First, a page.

It is always good to go home to see friends and family after being separated at school. But the best part of going home is access to a real kitchen. Being able to cook without constantly running into the cabinets or working around your roommates' dirty dishes is heaven. So let's just say, when I go home for breaks, I spend a majority of my time in the kitchen.

It's not easy adjusting to this rediscovered paradise, it takes time. Here are five stages of realizing and accepting this new haven. 

1. Shock

When you walk in the door and see your home's gleaming and (relatively) large kitchen for the first time in months, you are rendered speechless. It's a bit like culture shock. Like when you step off a plane and are surrounded by different languages, scenery and customs. Except this space is occupied by gleaming counters, cabinet space, a dishwasher, and a fully functioning stove.

2. Confusion

You look around your kitchen opening the pantry, which to your surprise is filled with food and not just Ramen. You then open the refrigerator just for curiosity's sake and find that it's full too. You then wonder "how can there be so much food?" Then anxiety and excitement set in because there is so much food and you don't know what to start eating first.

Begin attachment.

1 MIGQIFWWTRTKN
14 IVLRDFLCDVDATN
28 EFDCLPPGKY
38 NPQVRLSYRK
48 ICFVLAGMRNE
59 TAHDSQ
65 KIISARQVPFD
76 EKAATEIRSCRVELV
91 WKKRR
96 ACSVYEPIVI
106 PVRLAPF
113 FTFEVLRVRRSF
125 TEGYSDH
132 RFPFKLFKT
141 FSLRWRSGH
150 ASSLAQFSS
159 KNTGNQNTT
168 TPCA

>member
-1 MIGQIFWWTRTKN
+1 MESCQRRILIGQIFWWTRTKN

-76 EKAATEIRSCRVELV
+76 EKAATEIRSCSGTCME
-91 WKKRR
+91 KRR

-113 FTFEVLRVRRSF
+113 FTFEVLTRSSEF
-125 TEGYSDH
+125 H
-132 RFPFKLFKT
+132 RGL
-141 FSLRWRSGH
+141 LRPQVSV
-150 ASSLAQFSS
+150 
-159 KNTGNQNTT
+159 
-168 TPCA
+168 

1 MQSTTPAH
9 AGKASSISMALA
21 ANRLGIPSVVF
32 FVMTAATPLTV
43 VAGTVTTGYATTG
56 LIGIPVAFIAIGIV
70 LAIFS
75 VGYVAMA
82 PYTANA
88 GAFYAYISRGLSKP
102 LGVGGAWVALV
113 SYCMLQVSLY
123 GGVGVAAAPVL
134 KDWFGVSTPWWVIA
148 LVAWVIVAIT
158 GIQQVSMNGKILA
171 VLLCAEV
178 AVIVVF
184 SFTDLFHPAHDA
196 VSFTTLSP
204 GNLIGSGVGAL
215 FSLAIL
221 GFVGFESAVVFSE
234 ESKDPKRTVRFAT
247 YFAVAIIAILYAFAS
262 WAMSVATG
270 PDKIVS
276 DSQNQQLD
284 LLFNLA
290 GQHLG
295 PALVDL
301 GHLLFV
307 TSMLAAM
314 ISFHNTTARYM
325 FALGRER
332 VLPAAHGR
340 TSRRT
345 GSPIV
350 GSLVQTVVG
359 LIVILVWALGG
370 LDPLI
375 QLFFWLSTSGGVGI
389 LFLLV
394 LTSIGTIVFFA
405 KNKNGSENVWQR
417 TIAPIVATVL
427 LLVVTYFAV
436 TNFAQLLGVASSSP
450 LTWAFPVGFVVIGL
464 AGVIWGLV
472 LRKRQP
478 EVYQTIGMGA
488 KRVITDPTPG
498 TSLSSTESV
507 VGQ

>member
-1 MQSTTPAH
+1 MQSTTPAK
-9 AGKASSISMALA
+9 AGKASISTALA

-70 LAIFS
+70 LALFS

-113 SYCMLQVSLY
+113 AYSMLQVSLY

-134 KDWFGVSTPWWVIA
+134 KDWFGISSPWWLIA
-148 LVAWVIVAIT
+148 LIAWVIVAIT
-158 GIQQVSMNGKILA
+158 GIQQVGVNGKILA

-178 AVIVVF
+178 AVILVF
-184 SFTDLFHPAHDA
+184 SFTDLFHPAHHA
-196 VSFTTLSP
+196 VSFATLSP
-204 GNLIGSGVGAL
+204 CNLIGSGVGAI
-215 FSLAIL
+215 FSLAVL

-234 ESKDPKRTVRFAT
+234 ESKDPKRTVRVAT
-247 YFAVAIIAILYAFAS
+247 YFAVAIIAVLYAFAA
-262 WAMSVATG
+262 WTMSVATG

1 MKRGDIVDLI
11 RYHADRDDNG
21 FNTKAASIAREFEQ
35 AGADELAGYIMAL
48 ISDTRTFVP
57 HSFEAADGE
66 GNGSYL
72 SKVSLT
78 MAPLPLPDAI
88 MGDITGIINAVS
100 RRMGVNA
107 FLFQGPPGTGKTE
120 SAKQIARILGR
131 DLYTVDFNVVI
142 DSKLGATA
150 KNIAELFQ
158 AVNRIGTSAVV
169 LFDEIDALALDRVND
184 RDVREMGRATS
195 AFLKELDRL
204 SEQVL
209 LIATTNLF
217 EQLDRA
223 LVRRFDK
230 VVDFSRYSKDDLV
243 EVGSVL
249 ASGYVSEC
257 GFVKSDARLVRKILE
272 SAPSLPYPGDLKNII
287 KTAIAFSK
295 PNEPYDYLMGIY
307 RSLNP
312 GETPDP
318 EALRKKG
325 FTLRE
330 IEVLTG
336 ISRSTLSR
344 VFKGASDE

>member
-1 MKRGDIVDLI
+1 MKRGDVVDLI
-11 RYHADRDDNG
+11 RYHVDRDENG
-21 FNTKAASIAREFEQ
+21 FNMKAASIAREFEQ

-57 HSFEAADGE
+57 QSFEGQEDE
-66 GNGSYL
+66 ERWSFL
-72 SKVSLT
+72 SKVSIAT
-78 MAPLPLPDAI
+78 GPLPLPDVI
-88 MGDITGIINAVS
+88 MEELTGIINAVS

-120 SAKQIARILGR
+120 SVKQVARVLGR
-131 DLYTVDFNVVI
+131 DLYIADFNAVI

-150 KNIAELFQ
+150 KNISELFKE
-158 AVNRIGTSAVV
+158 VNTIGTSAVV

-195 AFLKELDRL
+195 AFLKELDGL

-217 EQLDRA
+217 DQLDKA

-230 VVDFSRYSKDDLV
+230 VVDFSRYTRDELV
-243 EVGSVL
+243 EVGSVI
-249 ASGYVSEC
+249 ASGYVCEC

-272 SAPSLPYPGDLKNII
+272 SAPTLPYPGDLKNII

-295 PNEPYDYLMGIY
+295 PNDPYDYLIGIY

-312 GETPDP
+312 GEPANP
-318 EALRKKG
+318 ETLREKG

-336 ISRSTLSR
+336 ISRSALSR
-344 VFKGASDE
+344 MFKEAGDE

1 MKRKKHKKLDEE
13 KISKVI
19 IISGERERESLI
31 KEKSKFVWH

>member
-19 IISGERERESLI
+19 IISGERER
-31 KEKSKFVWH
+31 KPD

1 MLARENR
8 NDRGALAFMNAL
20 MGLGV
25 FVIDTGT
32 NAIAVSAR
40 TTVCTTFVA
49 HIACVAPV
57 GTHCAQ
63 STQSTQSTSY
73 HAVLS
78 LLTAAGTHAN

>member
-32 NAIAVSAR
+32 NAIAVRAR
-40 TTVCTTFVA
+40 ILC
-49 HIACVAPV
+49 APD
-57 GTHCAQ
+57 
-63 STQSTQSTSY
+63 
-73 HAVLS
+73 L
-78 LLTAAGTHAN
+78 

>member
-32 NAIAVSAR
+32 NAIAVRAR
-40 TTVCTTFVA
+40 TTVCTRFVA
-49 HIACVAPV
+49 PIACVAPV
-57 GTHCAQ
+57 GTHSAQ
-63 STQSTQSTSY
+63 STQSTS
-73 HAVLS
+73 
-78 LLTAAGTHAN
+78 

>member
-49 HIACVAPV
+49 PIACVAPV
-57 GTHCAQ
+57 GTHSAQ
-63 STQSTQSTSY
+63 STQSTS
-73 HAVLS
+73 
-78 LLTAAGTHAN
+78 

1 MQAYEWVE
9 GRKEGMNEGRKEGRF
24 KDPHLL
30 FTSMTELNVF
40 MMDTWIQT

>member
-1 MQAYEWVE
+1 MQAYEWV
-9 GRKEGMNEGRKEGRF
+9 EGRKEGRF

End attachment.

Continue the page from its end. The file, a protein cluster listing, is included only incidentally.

3. Joy

Pure, unadulterated joy. You are now living in your kitchen, cooking and baking 24/7. You blow up Instagram with pictures of your food creations and selfies of you in the kitchen. Your friends have quit asking if you want to hit the town because they know your answer will be no. Instead, they show up unannounced to partake in the cooking festivities.

4. Adjustment

You cannot imagine how you survived at college with a tiny kitchen. Actually, your memories of the kitchen are hazy and they seem like a dream. It's like a long-term committed relationship, you don't see it ending.  

5. Sadness

In a blink of an eye, you are driving back to school. You walk into your apartment and glance at your tiny kitchen. Reality hits you like a ton of bricks. Full of hope, you open your pantry and fridge only to be disappointed in finding a package of Ramen, an opened box of cereal and a browning apple on the counter.

You slowly begin to adjust to your tiny kitchen and you realize it's not terrible. You kind of like your tiny kitchen no mater how much you complain about it. Nonetheless, the countdown to your next trip home has begun.